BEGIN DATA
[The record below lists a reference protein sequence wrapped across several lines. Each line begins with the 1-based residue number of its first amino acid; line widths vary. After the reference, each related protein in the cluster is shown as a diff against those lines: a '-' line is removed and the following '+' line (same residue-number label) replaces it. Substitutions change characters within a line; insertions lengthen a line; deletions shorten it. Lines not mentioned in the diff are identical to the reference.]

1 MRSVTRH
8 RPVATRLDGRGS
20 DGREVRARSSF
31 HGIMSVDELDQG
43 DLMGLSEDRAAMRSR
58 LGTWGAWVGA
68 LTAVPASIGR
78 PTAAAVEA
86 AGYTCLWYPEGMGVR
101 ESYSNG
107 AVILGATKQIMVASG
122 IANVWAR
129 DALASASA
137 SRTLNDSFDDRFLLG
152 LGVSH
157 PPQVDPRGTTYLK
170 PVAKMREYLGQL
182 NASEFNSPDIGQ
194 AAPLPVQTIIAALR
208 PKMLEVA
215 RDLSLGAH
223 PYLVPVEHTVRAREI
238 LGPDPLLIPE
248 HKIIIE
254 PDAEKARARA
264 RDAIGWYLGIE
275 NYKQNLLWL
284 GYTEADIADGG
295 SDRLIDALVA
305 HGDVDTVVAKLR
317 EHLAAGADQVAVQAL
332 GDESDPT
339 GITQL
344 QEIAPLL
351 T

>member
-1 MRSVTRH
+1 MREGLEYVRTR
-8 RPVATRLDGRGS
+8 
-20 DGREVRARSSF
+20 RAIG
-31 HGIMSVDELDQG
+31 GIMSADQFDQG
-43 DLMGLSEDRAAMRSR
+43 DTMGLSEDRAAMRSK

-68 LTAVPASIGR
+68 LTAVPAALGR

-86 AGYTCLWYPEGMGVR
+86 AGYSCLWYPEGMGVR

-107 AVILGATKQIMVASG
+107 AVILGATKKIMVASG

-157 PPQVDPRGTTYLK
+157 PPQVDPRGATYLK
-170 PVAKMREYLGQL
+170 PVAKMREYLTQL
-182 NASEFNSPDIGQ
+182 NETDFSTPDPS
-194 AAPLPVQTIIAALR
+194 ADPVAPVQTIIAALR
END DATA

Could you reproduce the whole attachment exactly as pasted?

[The record below lists a reference protein sequence wrapped across several lines. Each line begins with the 1-based residue number of its first amino acid; line widths vary. After the reference, each related protein in the cluster is shown as a diff against those lines: a '-' line is removed and the following '+' line (same residue-number label) replaces it. Substitutions change characters within a line; insertions lengthen a line; deletions shorten it. Lines not mentioned in the diff are identical to the reference.]

1 MRSVTRH
8 RPVATRLDGRGS
20 DGREVRARSSF
31 HGIMSVDELDQG
43 DLMGLSEDRAAMRSR
58 LGTWGAWVGA
68 LTAVPASIGR
78 PTAAAVEA
86 AGYTCLWYPEGMGVR
101 ESYSNG
107 AVILGATKQIMVASG
122 IANVWAR
129 DALASASA
137 SRTLNDSFDDRFLLG
152 LGVSH
157 PPQVDPRGTTYLK
170 PVAKMREYLGQL
182 NASEFNSPDIGQ
194 AAPLPVQTIIAALR
208 PKMLEVA
215 RDLSLGAH
223 PYLVPVEHTVRAREI
238 LGPDPLLIPE
248 HKIIIE
254 PDAEKARARA
264 RDAIGWYLGIE
275 NYKQNLLWL
284 GYTEADIADGG
295 SDRLIDALVA
305 HGDVDTVVAKLR
317 EHLAAGADQVAVQAL
332 GDESDPT
339 GITQL
344 QEIAPLL
351 T

>member
-1 MRSVTRH
+1 MREGLEYVRTR
-8 RPVATRLDGRGS
+8 
-20 DGREVRARSSF
+20 RAIG
-31 HGIMSVDELDQG
+31 GIMSADQFDQG
-43 DLMGLSEDRAAMRSR
+43 DTMGLSEDRAAMRSK

-68 LTAVPASIGR
+68 LTAVPAALGR

-86 AGYTCLWYPEGMGVR
+86 AGYSCLWYPEGMGVR

-107 AVILGATKQIMVASG
+107 AVILGATKKIMVASG

-157 PPQVDPRGTTYLK
+157 PPQVDPRGATYLK
-170 PVAKMREYLGQL
+170 PVAKMREYLTQL
-182 NASEFNSPDIGQ
+182 NETDFSTPDPS
-194 AAPLPVQTIIAALR
+194 ADPVAPVQTIIAALR